But his start in the record business came between stacks of Blowfly's nudie magazines at the TK Records Hialeah compound. Here's what Larkins himself has to say about his earliest days in the industry.

See also: Amos Larkins II on Miami Bass, "Ghetto Jump," and Who Left Luke's Name Off the Sunnyview Label

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Blurr Weekly Brings Rock and Cheap Drinks to Wynwood's Brick House: "There's Been a Void"

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Courtesy of Brick House

Burn down the disco, hang the blessed DJ.

For too long, all of those classic indie, Brit pop, post-punk tunes, from the Smiths to the Kinks to the Strokes, has been conspicuously absent from the downtown Miami soundtrack.

"Not a lot of bars are playing this stuff that we all used to dance to. There's kind of been a void, especially with the Vagabond gone," says Super Market Creative head Michelle Leshem. "We thought this is definitely something that can fill that void."

See also: Brick House, "Drinking Den and Music Venue," Opens in Wynwood

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Lil Debbie's Crew Attacks, Punches Otto Von Schirach at Downtown Miami's The Nest

Categories: Local Music, News

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Photo by Monica McGivern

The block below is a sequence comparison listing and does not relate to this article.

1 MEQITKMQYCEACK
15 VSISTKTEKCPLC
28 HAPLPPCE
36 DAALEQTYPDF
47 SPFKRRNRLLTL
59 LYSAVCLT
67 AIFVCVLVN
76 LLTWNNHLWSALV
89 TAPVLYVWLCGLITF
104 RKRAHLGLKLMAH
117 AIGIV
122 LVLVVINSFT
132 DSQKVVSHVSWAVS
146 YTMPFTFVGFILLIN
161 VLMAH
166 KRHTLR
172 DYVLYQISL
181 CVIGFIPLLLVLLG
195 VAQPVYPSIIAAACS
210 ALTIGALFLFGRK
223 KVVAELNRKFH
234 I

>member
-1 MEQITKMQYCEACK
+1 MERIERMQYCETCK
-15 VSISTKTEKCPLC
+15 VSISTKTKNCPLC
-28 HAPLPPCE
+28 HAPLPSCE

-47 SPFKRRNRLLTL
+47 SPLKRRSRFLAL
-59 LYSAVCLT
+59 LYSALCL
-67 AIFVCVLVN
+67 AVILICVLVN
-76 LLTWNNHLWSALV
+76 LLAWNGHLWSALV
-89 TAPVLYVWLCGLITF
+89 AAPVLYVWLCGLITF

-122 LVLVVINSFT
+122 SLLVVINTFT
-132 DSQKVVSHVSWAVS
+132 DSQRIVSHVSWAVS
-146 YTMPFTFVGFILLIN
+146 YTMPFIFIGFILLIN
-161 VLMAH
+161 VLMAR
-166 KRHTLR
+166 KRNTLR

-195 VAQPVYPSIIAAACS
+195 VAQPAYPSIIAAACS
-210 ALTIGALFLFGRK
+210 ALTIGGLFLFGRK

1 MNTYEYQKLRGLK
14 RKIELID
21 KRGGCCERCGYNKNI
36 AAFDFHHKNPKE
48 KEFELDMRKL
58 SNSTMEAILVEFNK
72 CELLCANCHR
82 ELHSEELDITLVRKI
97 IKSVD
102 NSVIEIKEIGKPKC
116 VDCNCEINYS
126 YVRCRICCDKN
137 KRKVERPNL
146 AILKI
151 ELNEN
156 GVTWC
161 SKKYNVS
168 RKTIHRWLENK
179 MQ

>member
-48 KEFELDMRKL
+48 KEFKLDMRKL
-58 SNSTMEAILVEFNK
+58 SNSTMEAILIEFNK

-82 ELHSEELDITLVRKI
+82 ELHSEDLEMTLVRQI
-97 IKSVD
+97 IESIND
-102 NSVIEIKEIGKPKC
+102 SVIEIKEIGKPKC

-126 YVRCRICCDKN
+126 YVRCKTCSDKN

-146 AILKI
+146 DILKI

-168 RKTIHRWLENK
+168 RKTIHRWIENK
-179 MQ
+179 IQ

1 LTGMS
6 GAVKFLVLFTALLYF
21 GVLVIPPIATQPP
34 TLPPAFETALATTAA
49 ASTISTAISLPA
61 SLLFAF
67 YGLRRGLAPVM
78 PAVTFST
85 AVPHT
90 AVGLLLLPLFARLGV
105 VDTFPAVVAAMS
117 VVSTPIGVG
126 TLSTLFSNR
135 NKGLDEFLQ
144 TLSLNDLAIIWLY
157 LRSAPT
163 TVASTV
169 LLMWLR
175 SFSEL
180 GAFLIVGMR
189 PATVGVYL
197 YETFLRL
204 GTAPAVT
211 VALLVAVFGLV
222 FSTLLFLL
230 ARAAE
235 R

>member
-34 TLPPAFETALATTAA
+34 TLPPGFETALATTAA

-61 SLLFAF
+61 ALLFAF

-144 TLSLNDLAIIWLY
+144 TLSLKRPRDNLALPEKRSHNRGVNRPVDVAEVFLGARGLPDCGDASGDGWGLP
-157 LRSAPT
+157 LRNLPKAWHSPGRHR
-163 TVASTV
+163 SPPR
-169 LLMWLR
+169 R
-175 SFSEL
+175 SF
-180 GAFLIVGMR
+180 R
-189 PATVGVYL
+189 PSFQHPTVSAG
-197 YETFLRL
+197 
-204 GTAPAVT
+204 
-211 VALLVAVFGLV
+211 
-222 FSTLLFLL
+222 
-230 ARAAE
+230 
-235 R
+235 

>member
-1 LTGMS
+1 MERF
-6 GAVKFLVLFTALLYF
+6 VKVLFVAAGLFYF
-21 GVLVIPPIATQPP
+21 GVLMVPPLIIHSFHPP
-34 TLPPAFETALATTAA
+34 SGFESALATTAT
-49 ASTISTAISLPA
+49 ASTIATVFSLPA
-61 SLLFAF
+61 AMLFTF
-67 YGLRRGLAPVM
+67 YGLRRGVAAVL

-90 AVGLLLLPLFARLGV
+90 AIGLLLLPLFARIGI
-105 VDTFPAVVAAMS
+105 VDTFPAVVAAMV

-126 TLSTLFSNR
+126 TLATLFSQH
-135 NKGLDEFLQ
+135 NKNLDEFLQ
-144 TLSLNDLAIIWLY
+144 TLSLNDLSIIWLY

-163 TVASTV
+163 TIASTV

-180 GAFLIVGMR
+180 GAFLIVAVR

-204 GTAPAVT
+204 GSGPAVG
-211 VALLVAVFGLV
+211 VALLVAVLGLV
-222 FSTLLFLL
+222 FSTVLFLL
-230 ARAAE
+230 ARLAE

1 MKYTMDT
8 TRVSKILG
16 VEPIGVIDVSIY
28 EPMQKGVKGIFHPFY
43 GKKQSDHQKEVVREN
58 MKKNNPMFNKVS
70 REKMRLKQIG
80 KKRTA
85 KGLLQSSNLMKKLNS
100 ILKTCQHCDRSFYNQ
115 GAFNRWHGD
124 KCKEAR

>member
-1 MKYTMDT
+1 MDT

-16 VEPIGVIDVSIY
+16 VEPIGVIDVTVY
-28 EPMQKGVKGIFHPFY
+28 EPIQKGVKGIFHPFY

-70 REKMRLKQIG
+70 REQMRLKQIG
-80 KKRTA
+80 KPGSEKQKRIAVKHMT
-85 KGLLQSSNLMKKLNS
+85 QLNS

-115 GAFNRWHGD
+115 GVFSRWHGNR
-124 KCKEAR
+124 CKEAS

Lil Debbie at the Nest, just before her crew's confrontation with Otto Von Schirach.

Beefs ain't what they used to be, and the world of hip-hop is honestly better for it.

But over the weekend, one California rapper was happy to have a war of words over social media -- and let some fists fly -- with one of Miami's local legends.

At the Nest, Lil Debbie and her entourage put a beatdown on hometown music man Otto Von Schirach when the latter jumped on the stage during her recent performance. What's less clear is why the fight went down.

See Also: Review & Photos: Lil Debbie and Otto Von Schirach - The Nest, Miami

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Miami's Anjuli Stars on VH1's The Linda Perry Project: "Nothing Was Fabricated"

Categories: Local Music, Q&A

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Photo by Neil Dyer

Anjuli Stars has a voice that could make the devil change his ways, the sun shine brighter rays, and the ocean calm its waves.

She's a rapper, a singer, and a business woman reppin' West Kendall to the fullest who has taken the sounds of The Hammocks to the world on tracks with Pitbull, Scott Storch, and now Linda Perry.

Perry, the songwriter behind Christina Aguilera's hit "Beautiful," picked up Anjuli for a VH1 show, The Linda Perry Project, seeking to sign the next great artist for her Custard Records label. Here's what Ms. Stars had to say about TV drama, freestyle rapping, and aggressive criticism.

See also: Ten Best Female Rappers Ever